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The Central Processing Unit (CPU)

What is a CPU?

The Central Processing Unit (CPU) is a highly sophisticated set of Integrated Circuits (IC) on a single silicon chip - hence it it also know simply as the Chip. It is also known as a processor. The CPU is where instructions (-for example, of the operating system or an application) are run (executed). Each instruction is loaded in sequence into the CPU from the RAM and then carried out. Without the CPU, the computer will not do anything - except consume electricity!

Without the CPU, the computer will not do anything - except consume electricity

Due to the mass of circuits packed tightly inside the CPU, it is normally topped by a heatsink (-a passive cooling device designed to thermally conduct heat away from the chip) and, on top of that, normally an electrically operated fan. In the picture below, the chip is totally obscured under the fan housing and (below that), the finned heatsink:

A Typical CPU heatsink and fan

Manufacturers and Processor Family

There are many different chip manufacturers out there but, these days, home users realistically only have a choice of two:

Each of these these companies will have multiple chip lines or families (-this would be analagous to "car model" in the automotive industry), for example:

  • Intel sell the following processor lines (-not an exhaustive list by the way):
  • Similarly, AMD (Advanced Micro Devices) are currently marketing the following lines for home users:

Within each of these chip lines there are a number of processors (-think "trim level"), for example within the AMD Sempron line, there are no less than 37 processors, running at from 1.6 to 2.3GHz in speed and consuming from 35 - 62W of power!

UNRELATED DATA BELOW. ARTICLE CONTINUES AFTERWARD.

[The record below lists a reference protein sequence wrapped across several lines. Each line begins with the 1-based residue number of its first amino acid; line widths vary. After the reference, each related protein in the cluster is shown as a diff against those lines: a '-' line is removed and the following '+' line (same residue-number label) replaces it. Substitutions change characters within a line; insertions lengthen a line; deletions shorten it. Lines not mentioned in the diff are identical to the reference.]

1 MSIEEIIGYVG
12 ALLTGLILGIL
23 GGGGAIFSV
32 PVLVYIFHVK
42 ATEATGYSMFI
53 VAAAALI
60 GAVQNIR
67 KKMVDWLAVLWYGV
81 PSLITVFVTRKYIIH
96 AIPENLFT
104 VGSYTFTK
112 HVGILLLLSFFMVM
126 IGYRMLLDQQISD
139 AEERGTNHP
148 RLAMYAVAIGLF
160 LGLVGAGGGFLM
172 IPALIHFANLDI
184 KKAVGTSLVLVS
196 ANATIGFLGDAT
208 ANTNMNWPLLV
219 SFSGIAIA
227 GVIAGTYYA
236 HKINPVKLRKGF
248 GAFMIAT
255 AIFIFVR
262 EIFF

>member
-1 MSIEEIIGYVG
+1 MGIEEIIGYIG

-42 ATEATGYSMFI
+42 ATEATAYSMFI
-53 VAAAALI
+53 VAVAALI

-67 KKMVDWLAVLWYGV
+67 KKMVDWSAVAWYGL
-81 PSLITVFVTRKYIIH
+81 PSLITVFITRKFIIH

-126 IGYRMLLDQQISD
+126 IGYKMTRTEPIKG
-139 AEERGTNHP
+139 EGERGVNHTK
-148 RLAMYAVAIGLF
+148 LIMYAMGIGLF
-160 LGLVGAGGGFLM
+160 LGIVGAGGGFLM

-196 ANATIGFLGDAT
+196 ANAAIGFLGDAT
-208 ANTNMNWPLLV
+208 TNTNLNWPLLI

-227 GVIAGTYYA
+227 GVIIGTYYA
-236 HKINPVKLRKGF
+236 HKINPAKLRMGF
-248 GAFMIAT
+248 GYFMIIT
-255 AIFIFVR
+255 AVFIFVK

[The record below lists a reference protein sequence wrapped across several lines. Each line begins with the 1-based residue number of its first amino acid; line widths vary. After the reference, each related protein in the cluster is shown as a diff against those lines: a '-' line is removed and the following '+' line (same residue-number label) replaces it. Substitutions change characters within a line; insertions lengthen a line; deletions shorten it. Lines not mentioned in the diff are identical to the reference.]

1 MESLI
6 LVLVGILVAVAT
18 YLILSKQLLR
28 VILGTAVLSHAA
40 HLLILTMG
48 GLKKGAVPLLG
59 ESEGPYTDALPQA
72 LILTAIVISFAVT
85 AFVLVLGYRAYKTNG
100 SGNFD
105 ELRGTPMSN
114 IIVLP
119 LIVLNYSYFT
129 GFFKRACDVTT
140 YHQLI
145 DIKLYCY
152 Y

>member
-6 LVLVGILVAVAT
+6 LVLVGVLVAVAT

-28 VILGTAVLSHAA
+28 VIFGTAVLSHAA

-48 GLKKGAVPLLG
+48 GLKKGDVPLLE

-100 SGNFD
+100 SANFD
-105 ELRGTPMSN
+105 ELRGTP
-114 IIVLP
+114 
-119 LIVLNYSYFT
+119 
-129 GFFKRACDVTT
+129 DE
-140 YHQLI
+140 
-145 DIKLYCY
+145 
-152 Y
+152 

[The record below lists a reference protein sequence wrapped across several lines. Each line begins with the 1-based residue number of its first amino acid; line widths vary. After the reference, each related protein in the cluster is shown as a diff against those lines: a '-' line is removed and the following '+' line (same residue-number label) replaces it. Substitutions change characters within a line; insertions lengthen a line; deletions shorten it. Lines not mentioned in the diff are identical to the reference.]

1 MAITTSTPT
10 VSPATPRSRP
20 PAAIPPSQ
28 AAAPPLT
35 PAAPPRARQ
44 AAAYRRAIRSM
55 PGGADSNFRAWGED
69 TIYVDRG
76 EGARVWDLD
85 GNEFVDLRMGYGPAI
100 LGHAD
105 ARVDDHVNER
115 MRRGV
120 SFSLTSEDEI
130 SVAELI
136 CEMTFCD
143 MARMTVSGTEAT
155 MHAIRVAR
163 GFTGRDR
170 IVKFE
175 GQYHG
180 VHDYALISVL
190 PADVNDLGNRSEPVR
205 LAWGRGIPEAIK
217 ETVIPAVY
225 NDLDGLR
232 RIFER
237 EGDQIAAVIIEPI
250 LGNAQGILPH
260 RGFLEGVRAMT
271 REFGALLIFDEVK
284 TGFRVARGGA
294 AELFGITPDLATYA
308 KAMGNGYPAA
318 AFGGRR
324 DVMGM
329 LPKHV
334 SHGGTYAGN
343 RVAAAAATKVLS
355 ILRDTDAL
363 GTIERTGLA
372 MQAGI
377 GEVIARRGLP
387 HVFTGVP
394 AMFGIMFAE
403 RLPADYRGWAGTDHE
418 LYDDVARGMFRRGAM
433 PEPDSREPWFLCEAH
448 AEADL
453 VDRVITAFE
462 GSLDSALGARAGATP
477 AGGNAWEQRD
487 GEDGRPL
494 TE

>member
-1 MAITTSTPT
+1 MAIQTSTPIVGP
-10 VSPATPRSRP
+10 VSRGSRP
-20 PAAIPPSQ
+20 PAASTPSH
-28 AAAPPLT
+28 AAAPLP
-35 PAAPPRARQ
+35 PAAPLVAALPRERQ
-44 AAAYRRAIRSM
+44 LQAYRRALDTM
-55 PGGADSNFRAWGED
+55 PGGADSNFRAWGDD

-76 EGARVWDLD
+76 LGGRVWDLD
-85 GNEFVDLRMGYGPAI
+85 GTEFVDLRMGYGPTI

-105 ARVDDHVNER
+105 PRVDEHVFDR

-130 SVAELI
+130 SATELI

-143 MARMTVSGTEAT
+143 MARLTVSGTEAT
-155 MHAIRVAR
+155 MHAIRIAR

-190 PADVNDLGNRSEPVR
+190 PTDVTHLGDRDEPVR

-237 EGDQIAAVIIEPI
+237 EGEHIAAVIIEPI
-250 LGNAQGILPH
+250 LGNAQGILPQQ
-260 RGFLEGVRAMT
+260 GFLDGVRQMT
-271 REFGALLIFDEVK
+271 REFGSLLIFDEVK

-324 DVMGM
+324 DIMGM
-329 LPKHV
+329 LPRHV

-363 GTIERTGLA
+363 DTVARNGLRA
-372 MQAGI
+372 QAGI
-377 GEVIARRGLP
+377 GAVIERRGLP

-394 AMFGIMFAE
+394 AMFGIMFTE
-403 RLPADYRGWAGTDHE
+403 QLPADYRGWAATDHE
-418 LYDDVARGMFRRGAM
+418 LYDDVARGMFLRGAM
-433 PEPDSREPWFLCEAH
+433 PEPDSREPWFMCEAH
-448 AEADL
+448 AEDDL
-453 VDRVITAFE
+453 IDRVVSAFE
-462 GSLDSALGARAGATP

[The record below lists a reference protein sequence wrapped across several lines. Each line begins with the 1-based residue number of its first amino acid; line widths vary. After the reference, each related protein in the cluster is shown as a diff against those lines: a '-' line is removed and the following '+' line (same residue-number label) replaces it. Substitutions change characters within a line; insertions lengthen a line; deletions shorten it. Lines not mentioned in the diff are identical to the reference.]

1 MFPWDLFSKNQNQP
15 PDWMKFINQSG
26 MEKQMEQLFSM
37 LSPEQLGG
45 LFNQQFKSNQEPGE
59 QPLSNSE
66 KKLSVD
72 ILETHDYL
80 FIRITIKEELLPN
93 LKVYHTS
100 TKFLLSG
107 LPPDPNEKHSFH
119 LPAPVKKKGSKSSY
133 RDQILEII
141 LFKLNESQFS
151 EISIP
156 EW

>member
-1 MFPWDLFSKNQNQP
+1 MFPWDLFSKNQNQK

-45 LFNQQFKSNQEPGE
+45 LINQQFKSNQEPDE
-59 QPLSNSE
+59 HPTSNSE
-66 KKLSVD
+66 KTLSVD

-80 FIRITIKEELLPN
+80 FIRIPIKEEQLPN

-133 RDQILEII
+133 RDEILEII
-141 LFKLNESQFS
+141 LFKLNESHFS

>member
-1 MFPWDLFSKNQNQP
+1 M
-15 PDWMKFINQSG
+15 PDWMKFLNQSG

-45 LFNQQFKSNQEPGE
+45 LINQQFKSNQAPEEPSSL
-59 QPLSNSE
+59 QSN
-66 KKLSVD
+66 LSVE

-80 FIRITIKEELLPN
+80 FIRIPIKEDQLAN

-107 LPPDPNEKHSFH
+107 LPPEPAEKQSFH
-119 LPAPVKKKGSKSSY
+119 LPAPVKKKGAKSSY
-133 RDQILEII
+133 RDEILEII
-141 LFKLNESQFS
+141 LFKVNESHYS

Choosing a CPU

As you can see from the above, there is an awful lot of choice out there! Which CPU you opt for depends mainly on the following (-in order of importance):

.. the fastest processors will be those with the highest clock speed and largest numbers of cores ..

  1. The processor must be compatible with the socket on your Motherboard. If you are buying a new motherboard, it should state which socket is used - for example socket AM2 / AM3 (AMD) or Socket 778 (Intel). If you are using an old motherboard, you will need to find out which socket you have (-looking at the top of the chip should at least define if the chip is Intel or AMD). The motherboard may also have the socket number stamped next to the processor but the best way is probably to type in the product number of your PC (-normally found on the reverse side) to your favourite search engine and let the web do the work!

  2. What you need the PC for: if all you want it for is writing letters and surfing the web, then you do not need a particularly powerful chip but if you are going to be running the latest 3D rendering games then you will. In general the higher the clock speed, the faster the processor (-so 3.0GHz is faster than 2.8GHz) and the higher the number of cores the more tasks it will be able to handle simultaneously. As a result, the fastest processors will be those with the highest clock speed and largest numbers of cores. If you need to make a compromise, then go for a slower clock speed with more cores as this will generally outperform a faster single core (-unless you only ever run one program at a time!)

  3. Price: the faster processors will be the most expensive. There is generally a price premium to the leading edge processors, so it is normally best to consider those a little behind the zenith, unless money is no object..

  4. Power consumption: if you will be running the PC away from home a lot (laptop), using it a server which is "always on" or are just worried about your carbon footprint, then you should consider a processor with a low wattage (power consumption). Low wattage CPUs will also run cooler, meaning less heat related problems. However, lower-power chips tend to have slower clock speeds and are more expensive to buy than their power-hungrier siblings

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